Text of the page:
Shoreham-by-Sea Methodist Church © 2017 All rights reserved - Last updated: 28-Aug-17
Shoreham Methodist Church support a number of charities. One of our main charities is to support The Avocado Tree School in Nicaragua through the Amos Trust. Some of our members visited the school.
Please find below an article about one of our visits to the school.
As a Church, we have been supporting Avocado tree School for 11 years and during that time have raised over £25,000. Recently, some members of the Church met with Chris Rose, the Director of Amos Trust, the charity through which our donations are paid.
We were told that our support of the Avocado Tree School has made a real difference. For those of us who have visited the school over the years, it is hard not to be inspired by the dedication of the staff and students. I have been three times and each time, more buildings or facilities have been added. When I first went to Nicaragua in 2006, sometimes there wasn’t enough money to pay the teachers and one of them had recently lost his wife in childbirth because they didn’t have the money to get to the hospital for scans. Since then, free healthcare and education has been made a priority by the government, but there is still a place for fee paying school like the Avocado Tree School, which tries to provide 30% of its pupil with free or subsidized places. La Concepción, where the school is situated is in a poor area and a large percentage of parents are working in other countries such as Costa Rica, the USA or Spain, whether legally or illegally, and sending monies back to support their families. When we spoke to some of the students in 2013, they spoke about the school being their home. All were looking forward to staying in Nicaragua after they had finished their further education or training. Nicaragua is the second poorest country in Central America and the Caribbean after Haiti.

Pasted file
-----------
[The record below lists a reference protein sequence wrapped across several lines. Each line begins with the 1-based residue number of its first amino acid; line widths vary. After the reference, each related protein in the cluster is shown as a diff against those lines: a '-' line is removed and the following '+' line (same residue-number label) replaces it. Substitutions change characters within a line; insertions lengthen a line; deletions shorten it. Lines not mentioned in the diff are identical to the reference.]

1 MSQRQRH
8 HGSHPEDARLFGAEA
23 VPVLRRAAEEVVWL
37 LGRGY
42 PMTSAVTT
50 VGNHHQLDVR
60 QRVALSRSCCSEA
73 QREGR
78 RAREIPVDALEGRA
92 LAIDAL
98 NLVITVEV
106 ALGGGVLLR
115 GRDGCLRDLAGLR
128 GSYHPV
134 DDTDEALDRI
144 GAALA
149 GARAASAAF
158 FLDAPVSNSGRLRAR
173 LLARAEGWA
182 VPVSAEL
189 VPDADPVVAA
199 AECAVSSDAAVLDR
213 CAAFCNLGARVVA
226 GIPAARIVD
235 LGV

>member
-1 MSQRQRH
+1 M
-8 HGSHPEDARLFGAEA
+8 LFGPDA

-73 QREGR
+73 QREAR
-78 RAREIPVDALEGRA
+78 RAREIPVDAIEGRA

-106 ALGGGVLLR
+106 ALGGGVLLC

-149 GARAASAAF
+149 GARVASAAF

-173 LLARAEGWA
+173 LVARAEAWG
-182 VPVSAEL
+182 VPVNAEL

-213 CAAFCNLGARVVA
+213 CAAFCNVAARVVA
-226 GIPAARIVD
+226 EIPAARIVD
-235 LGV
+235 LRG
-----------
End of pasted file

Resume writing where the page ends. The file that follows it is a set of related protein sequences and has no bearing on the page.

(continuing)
The school was founded by Gilberto Aguirre, at the end of the civil war, which ravaged the country during the 1980s. Many will remember that Gilberto, visited Shoreham in 2014. The school is now independent and Gilberto is a trustee. He works for an organization called CEPAD which is also supported by Amos Trust. CEPAD was set up in 1972 to provide relief for victims of an earthquake which left the centre of Managua destroyed (it is still not rebuilt). CEPAD now concentrates on providing training for poor communities and initial aid for individuals and groups to start their own agricultural projects. It works with them for 5 years by which time they are expected to become self-sufficient. Joel Rodriguez, who we will be welcoming to the Church on the 21st September, comes from one of these remote communities. The farmers in Nicaragua have been particularly badly hit by climate change and recently rains have not always come when expected.
Amos Trust seeks to highlight the needs of Nicaragua, a country which is not much in the news. In future years, the charity will be refocusing its priorities in Nicaragua, giving more emphasis to the agricultural projects. After the visit of Joel, we may wish to consider supporting this as well as the Avocado Tree School.